Rounding out the musical programming is DJ Bearcat. “She’s really good,” promises Tsabar. “She’s going to focus on a woman-centric mix and there should be some live interplay with the bands.”
Throughout the rehearsal, a museum employee was nervously holding a Sound Level (decimal) Meter (SLM) while standing beside the numerous, shaking chandeliers (actual artifacts present during the [Vietnam] Paris Peace Accords) that populate Danh Vo’s incredible show, Take My Breath Away. Throughout the interview, Tsabar was eyeing this employee with genuine concern, while simultaneously wearing a mischievous Mona Lisa smile.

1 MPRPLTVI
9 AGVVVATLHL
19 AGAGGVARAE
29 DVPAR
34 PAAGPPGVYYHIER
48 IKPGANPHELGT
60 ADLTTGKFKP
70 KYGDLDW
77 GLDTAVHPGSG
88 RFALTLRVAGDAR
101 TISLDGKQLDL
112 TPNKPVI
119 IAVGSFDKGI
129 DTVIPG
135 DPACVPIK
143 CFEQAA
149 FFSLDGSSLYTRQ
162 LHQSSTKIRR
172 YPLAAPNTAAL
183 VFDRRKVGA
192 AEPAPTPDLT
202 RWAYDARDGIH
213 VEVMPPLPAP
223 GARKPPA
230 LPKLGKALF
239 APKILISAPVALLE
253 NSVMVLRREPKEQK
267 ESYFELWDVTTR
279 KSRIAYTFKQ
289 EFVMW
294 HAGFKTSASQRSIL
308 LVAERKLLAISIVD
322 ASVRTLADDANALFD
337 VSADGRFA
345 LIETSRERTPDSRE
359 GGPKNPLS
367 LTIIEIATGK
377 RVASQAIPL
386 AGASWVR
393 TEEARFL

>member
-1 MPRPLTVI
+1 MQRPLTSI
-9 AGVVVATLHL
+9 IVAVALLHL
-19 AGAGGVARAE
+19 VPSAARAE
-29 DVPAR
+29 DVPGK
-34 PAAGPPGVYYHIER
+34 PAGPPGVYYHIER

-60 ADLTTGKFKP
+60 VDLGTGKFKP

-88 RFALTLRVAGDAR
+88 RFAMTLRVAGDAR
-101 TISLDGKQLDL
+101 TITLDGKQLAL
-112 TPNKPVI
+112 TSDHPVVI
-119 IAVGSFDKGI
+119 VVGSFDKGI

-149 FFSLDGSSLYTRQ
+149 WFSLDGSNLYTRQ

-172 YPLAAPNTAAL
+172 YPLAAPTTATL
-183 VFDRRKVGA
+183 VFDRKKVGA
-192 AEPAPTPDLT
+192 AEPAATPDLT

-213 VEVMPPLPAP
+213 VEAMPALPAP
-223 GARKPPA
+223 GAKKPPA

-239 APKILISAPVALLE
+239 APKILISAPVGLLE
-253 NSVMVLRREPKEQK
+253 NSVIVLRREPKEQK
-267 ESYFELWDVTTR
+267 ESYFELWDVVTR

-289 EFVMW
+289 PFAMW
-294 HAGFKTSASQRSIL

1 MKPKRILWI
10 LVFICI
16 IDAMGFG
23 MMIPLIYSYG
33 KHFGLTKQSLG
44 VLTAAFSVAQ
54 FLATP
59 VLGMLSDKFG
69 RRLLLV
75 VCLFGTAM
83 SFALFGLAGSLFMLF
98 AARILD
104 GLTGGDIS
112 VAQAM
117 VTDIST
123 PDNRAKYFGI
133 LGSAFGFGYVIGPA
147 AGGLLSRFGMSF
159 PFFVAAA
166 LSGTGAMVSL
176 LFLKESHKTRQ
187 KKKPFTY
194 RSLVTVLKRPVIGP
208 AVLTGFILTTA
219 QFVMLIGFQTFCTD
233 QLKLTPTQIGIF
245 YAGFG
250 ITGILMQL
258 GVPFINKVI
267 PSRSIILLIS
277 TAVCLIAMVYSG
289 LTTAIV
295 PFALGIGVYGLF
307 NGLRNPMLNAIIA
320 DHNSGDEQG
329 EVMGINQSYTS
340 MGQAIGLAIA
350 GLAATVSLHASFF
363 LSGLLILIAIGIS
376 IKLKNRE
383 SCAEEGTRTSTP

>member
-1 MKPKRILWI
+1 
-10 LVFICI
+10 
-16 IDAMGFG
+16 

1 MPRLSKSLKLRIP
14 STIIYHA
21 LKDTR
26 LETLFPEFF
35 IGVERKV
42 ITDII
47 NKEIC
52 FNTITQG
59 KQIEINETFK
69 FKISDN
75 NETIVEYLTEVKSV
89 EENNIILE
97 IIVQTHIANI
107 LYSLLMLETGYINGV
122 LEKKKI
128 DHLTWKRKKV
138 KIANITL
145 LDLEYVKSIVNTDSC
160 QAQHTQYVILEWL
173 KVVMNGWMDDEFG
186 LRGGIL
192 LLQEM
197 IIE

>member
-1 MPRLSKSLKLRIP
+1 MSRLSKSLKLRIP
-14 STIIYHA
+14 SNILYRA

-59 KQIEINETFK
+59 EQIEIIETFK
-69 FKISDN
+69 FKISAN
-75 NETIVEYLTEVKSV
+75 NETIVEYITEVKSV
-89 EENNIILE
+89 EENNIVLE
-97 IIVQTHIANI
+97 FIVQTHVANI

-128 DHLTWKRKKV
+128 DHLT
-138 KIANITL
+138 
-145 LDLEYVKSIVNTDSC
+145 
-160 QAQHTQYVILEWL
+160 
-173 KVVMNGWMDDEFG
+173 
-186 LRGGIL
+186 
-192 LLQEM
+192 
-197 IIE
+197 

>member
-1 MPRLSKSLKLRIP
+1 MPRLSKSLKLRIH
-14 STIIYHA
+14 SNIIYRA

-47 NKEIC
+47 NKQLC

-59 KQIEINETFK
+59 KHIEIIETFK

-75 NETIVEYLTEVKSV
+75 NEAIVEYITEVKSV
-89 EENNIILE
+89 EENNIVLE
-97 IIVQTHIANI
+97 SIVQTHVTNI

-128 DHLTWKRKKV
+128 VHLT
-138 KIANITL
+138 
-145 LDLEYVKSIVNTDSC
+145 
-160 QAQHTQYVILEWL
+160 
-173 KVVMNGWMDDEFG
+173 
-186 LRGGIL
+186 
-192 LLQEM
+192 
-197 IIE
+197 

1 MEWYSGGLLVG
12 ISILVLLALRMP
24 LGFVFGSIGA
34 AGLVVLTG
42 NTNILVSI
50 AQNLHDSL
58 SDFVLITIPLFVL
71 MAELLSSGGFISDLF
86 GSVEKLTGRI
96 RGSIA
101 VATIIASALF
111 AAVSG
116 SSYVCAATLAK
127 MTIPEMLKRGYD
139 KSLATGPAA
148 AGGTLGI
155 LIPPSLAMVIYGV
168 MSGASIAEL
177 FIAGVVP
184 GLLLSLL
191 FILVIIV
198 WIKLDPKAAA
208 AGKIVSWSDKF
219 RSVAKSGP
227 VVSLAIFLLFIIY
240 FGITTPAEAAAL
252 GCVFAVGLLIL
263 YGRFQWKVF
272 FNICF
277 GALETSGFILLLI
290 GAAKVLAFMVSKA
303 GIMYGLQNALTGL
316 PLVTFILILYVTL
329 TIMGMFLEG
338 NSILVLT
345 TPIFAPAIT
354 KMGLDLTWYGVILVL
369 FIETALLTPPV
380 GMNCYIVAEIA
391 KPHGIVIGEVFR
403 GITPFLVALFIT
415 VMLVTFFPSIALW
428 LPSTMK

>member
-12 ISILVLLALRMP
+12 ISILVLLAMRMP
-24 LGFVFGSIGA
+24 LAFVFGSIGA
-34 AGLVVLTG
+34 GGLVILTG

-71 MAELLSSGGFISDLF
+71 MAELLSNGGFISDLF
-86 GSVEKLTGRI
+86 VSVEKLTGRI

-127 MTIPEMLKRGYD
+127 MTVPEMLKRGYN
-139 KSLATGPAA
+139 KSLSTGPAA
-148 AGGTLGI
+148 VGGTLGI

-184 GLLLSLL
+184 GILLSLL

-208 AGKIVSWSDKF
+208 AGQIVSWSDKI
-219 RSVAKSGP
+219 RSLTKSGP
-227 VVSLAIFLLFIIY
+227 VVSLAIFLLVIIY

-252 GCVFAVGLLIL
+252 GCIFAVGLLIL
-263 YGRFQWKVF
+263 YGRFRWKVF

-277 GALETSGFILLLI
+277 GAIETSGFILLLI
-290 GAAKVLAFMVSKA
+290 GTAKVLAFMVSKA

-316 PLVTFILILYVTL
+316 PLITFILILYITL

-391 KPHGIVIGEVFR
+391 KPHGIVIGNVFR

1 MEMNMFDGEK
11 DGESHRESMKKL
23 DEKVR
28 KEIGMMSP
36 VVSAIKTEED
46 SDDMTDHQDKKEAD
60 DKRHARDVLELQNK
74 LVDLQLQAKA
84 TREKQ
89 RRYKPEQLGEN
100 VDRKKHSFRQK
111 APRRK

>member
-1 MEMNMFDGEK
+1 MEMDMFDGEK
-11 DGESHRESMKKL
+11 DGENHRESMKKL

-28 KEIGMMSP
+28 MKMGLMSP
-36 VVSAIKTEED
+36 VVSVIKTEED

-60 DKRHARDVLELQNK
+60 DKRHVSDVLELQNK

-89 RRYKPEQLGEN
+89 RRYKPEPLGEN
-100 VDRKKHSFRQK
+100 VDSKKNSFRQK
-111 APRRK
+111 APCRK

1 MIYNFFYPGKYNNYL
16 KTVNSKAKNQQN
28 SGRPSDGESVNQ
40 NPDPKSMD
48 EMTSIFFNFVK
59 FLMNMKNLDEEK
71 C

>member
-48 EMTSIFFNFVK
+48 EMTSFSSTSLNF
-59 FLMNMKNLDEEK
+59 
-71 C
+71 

“The sound in the Guggenheim is of its own kind; reverberating and big,” she says. “When I performed here in 2014, we performed in one of the tower galleries and you almost didn’t need amplification. The sound is very good, very balanced. We’re going to push the limits of the Guggenheim the way we would a music venue or dive bar as much as we can.”
After attending the previous YCC parties, Tsabar noticed people always gather in the middle of the rotunda or to the centralized action-a natural human instinct. “I want to break that, so there won’t be one performance location,” she adds. “Rather each band will be in different locations performing their unique set. You’ll be walking around the musicians and this beautiful, poetic exhibition, which is just beyond inspiring, period.”